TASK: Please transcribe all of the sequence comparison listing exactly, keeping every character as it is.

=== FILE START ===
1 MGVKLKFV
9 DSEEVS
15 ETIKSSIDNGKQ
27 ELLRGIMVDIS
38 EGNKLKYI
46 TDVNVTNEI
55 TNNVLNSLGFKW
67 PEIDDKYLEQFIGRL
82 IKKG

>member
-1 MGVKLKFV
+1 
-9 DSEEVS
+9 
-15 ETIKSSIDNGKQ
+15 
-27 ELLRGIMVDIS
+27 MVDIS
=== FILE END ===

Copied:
1 MGVKLKFV
9 DSEEVS
15 ETIKSSIDNGKQ
27 ELLRGIMVDIS
38 EGNKLKYI
46 TDVNVTNEI
55 TNNVLNSLGFKW
67 PEIDDKYLEQFIGRL
82 IKKG

>member
-1 MGVKLKFV
+1 
-9 DSEEVS
+9 
-15 ETIKSSIDNGKQ
+15 
-27 ELLRGIMVDIS
+27 MVDIS